- GDPR’s impact on marketing
- GDPR’s impact on SMEs
- GDPR: an incentive or an obstacle?
Let’s start with the prologue to know how GDPR has affected business:
What is GDPR?
GDPR, a set of rules protecting the EU citizens’ right to data privacy, came into effect in mid-2018. All of the businesses that collect, store, and utilize data of EU citizens must abide by these rules; otherwise, they may face hefty fines of up to €20 million or 4% of the company’s annual turnover, whichever is greater, in case of non-compliance.
GDPR has specified the code of conduct for businesses that, intentionally or unintentionally, deal with the private data of EU citizens.
The humongous marketplaces such as Amazon and sourcing hubs such as Alibaba have made the business world closer by onboarding merchants and customers worldwide.
For instance, a company from India may have a customer from Europe on Amazon. Although it may add up to the sales and the increase in annual turnover eventually, it also makes the Indian firm obliged to comply with the GDPR’s rules. Hence, it is for this reason that GDPR has highly affected businesses all around the world.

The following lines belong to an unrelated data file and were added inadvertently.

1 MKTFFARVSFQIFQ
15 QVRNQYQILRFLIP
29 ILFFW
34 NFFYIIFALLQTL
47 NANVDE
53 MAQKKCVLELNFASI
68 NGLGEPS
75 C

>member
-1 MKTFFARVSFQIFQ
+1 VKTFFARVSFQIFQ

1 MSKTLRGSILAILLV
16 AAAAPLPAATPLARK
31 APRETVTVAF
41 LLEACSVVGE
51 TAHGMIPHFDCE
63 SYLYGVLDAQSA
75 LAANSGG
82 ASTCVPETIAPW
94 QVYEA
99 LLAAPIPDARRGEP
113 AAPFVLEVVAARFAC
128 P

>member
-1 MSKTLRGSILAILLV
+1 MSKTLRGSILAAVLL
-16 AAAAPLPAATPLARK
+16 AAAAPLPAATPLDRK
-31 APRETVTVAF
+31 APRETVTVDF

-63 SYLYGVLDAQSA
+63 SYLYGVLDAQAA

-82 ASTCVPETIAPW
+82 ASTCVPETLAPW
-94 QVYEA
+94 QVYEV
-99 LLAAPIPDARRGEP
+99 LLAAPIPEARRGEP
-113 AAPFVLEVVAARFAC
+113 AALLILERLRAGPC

The purpose of a business, however, is to make sales and profit. When businesses can accomplish this purpose with or without collecting customers’ data, why would any firm be non-compliant and pay these hefty GDPR penalties, right? No. The data is as crucial to a business as is profit.
Why do businesses want data?
If we trace back its history, we see the importance of data for businesses rising with the emergence of the marketing concept philosophy in the mid-1950s. This philosophy was a paradigm shift in the way marketing functioned. Prior to it, businesses often focused either on the selling efforts or their product and its production.